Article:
Targeted and Purposeful Reading Practice - Part 1

Here is a question for you:

How does your student read? In supported practice? In partnership with you? Independently?

Did you know that your students should be engaged in reading instruction across all age and grade levels? Students should be spending time reading text they have easily mastered, text that practices their level of learning, and challenging text above their skill level. Research supports all three levels of reading practice!

When it comes to reading practice we know two critical maxims:

  1. The rich get richer and the poor get poorer. This is called the Matthew Effect (based on a well-known quote from the gospel of Matthew), and it has been confirmed in research: students who read more become better readers, and students who read less do not grow their skills (and continue to fall behind). Struggling readers read less because their weak skills cause cognitive fatigue, and too often, other negative feelings.

  2. All texts are not created equal. We know that texts vary in their phonics and spelling demands, grammatical structure demands, vocabulary and content demands, and length, to name a few critical variables. Therefore, the types of text students read requires differing levels of skill, which impacts their reading ability over time. 

So let's talk about the various ways we educators must support our student's reading. (In Part 2, we will expand on teaching and practice using varying levels of text.)

Teaching - When we teach students a new reading skill, we teach concepts in these categories:

  • phonics & spelling patterns
  • grammatical structures
  • vocabulary & concept building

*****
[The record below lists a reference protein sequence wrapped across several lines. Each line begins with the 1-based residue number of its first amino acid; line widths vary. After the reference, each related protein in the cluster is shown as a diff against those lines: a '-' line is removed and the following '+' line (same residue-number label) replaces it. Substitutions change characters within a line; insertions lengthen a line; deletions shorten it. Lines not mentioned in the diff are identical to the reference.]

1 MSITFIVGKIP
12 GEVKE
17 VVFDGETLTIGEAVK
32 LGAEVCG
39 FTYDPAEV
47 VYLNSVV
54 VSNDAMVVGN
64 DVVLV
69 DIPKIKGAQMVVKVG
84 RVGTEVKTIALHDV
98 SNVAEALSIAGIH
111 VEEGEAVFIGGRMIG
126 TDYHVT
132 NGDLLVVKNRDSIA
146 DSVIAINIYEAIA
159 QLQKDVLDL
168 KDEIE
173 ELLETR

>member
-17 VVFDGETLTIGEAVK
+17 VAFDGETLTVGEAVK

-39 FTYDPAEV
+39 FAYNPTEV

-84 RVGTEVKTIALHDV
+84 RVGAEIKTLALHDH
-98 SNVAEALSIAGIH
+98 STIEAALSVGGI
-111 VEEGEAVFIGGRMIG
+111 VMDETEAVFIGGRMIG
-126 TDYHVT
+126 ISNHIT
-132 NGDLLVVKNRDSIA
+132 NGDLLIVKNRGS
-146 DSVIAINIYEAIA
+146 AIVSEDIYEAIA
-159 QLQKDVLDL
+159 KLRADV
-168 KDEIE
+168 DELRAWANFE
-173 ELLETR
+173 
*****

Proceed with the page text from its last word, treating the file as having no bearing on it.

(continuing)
• fluency practice
  • analysis & comprehension strategies 

Varied support - As educators, we support our student's reading based on their skill level for any given task. At Rooted in Language, we follow the teaching model: "I do it. We do it. You do it." Remember that the "we do it" phase can span days, weeks, months, and sometimes years. In general, different reading tasks and texts require these different levels of educator involvement:

  • Full support: The educator teaches a particular reading skill and helps the student successfully practice this new skill combined with their prior skills. In supported reading practice, the educator teaches strategies, and then helps the student successfully practice the new skill in reading. The focus is on acquiring and using good skills so that the student can gain independence over time.
  • Partnership: The educator uses this method to help the student become more fluent and automatic in their reading. Taking turns and partnering in a reading task helps the student increase attention and task vigilance. Turn-taking also helps the student successfully tackle more lengthy and interesting text, allowing them to experience success with more challenging contexts. Overall, partnership reading works to build confidence and extend the student's cognitive stamina over time.


  • Independence: The educator has the student read independently to build autonomy. Researchers define the independent reading level as text the student can read with an accuracy level of 95% or more. For English Language Learners, the accuracy level should be 97% or more. Download our Rooted in Language 5 Steps to Assess Your Student's Reading Skills to understand appropriate independent reading selections for your student. 

    Note for students who struggle: Have students read a portion of their independent text aloud at the start of any new reading selection. This will help you determine if the text is a good fit based on the student's reading accuracy. 

    Coming up next week, learn more about how you should vary your student's reading content in our blog: Targeted and Purposeful Reading Practice - Part 2.

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